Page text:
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7 Deadly Sins of Personal Finance: Don’t Budget

Posted By Jim On 08/18/2008 @ 6:58 am In Personal Finance | 2 Comments

Budgeting is one of the cornerstones of a solid financial plan because its essentially the planning, tracking, and managing of your short-term finances. When it comes to budgeting, there are many ways to do it but the purpose is the same – knowing how much you are spending on what.

While I contend that all the deadly sins are equally deadly, I think that failing to budget is primus inter pares, or first among equals. If you were to commit all others but avoid one, this would be the one to avoid.

And with that, our third deadly sin of personal finance is…

Failing To Budget

Failing to budget can be one of the most damaging things you can do to your personal finances. Without a clear picture of how much you’re spending and on what, you’re basically wandering the forest at night without a flashlight. You might know that you want to buy a house in five years, but without an accurate figure of how much you’re spending or saving, you really have no idea whether that goal is even feasible. If it is feasible, you have no idea how much you should saving towards that goal. A budget gives you that accurate snapshot and it’s one of the reasons why an income statement, which lists expenses, is a crucial financial statement for a company.

You can’t improve what you aren’t tracking. You should always be trying to lower your expenses while maintaining the same standard of living. If you frequently shop at a particular store, it’s smart to try to find coupons so you get the same for less. If you like a particular food or drink, it pays to test out cheaper alternatives to see if you can tell the difference. Where you save in one area, you can then splurge in another. With a budget, you can tell where you stand the greatest chance of improvement. You may discover patterns you didn’t know beforehand.

You will automatically improve just by tracking. When I started working full-time, I had a budget where I tracked every expense to the penny [3]. By virtue of doing that, my actions were affected by even recording the expense. I knew of times when I packed a lunch because my dining out expenses were nearing artificial milestones like $50 that month or $100. There was one time I thought about buying a new pair of jeans but stopped myself because I hadn’t spent money on clothes that month. Since I was nearing the end of the month, I figured I’d buy it next month (I never did until much later).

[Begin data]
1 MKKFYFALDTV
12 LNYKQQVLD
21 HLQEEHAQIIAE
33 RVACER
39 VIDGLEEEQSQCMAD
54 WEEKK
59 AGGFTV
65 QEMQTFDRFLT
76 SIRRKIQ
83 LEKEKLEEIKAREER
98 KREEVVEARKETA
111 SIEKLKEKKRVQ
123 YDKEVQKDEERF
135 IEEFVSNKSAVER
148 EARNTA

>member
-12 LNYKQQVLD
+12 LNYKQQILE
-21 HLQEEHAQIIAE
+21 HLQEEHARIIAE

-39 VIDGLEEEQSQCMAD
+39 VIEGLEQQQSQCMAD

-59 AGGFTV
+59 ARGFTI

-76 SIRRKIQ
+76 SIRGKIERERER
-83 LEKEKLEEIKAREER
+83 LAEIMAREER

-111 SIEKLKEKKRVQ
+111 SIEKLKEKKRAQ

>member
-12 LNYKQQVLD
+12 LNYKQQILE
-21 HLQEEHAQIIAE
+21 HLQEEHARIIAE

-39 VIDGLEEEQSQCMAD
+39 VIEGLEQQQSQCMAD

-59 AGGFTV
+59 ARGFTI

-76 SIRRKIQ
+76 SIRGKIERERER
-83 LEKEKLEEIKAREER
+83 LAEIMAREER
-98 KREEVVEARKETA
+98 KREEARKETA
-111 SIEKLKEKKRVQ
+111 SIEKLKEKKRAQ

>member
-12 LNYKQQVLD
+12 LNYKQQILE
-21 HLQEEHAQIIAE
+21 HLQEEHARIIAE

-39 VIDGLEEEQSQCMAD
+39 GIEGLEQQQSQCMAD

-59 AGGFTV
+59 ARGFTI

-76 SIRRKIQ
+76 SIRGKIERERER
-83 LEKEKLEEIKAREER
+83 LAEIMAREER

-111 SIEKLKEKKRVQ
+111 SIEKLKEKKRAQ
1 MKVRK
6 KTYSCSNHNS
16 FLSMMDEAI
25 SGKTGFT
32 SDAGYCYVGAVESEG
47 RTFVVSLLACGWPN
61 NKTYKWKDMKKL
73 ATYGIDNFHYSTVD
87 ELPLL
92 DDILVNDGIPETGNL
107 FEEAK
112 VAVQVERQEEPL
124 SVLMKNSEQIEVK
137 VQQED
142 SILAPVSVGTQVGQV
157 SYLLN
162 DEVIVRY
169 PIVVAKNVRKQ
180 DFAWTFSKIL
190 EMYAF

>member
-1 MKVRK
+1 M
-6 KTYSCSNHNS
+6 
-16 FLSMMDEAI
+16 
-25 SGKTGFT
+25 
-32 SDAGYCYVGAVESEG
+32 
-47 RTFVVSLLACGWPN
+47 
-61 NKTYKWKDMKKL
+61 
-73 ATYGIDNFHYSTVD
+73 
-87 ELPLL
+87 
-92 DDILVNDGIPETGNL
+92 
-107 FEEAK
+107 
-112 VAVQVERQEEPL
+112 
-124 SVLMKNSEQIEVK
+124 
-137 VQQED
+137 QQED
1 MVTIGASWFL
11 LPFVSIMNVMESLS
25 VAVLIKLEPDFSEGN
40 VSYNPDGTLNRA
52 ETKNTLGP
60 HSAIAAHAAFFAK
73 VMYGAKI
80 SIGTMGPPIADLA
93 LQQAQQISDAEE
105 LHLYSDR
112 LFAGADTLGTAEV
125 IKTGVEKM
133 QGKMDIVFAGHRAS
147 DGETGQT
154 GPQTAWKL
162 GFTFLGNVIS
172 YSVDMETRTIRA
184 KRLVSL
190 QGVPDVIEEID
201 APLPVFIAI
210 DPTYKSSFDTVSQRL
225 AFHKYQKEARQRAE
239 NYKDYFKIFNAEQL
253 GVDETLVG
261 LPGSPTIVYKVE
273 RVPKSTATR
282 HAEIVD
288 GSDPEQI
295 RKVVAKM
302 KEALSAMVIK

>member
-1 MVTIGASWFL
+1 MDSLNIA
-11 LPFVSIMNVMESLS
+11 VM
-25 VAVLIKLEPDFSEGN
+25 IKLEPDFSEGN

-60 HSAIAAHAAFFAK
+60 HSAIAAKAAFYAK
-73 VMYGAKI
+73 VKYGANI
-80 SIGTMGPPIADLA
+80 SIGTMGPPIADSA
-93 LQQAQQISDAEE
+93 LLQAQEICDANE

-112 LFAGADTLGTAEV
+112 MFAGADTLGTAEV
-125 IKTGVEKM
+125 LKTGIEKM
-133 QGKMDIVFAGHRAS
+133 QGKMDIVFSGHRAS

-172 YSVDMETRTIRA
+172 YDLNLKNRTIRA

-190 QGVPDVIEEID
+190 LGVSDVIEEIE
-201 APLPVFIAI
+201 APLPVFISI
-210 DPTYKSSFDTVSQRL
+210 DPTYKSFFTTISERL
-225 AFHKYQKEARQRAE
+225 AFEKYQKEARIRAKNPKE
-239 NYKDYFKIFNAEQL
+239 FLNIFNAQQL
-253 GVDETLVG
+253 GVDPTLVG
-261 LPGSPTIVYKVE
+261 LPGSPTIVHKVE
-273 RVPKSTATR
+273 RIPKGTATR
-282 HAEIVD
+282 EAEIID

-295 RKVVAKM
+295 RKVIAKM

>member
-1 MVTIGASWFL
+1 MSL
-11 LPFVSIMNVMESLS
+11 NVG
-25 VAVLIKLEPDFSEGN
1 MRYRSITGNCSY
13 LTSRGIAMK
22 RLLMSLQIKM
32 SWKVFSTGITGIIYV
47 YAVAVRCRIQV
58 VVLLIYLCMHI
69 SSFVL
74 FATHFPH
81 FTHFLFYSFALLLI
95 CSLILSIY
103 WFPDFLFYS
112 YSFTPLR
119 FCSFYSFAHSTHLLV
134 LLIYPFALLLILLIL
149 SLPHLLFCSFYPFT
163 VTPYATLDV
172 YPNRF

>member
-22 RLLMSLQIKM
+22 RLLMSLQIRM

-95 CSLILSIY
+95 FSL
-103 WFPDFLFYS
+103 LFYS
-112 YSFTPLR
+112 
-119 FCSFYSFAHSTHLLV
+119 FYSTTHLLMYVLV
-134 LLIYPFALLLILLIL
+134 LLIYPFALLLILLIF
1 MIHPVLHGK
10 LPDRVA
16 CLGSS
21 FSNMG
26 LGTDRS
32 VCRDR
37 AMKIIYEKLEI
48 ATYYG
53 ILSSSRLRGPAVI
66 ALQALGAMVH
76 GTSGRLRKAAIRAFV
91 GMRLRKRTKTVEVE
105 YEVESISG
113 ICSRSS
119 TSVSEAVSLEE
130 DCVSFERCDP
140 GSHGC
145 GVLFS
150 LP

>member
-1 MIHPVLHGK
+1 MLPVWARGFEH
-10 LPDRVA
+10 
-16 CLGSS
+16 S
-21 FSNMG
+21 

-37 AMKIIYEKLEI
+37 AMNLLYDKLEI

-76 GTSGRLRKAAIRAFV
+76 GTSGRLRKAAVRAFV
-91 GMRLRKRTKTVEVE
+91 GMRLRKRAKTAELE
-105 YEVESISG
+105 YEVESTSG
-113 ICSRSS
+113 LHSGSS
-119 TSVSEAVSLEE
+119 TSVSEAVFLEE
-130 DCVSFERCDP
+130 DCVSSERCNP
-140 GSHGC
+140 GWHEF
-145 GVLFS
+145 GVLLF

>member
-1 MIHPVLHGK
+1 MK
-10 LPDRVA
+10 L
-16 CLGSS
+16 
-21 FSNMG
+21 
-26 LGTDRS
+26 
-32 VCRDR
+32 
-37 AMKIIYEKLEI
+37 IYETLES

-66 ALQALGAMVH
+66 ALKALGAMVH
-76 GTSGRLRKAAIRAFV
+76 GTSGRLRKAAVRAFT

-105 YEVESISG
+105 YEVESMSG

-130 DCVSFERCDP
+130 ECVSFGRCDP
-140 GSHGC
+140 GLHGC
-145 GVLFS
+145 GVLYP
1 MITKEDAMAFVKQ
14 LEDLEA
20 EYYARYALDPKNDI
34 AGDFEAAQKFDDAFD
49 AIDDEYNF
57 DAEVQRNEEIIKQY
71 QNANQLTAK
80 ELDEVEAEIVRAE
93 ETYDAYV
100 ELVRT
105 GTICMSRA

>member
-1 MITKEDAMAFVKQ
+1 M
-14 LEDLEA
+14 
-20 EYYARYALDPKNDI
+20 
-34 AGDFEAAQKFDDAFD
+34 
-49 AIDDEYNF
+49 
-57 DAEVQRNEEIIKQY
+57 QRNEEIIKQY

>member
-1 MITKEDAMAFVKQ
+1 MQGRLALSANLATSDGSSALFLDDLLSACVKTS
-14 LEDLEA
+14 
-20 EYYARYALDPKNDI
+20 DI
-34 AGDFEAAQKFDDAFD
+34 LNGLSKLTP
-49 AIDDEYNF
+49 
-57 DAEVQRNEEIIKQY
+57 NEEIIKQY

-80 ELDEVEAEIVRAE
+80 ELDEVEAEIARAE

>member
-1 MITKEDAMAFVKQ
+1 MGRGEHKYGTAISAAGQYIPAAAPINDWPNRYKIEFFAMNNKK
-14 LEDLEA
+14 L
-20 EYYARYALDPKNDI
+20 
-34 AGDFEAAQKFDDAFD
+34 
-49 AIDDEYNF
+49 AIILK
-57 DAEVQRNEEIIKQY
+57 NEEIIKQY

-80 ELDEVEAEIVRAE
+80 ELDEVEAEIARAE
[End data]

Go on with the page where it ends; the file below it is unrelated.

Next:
Budgets help you make informed decisions. With a budget and an accurate picture of your spending, you can make an informed decision. If you know you have slack in the budget, you can enjoy yourself more knowing that you’re safe. Friends planning a vacation next month? You can happily agree to go without guilt or concern if you know your budget can handle it. How long will it take for you to build up your emergency fund [4]? With a budget, you now know.

After a few months of budgeting, it’s okay to slack off and not track as diligently. Once you have an accurate picture, you simply need to adjust it to changes in your life. But every once and a while, track expenses for a week or two just to see that there haven’t been any big changes.


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[3] budget where I tracked every expense to the penny: http://www.bargaineering.com/articles/brief-look-at-five-budgeting-systems.html

[4] build up your emergency fund: http://www.bargaineering.com/articles/7-deadly-sins-of-personal-finance-skipping-emergency-funds.html

Thank you for reading!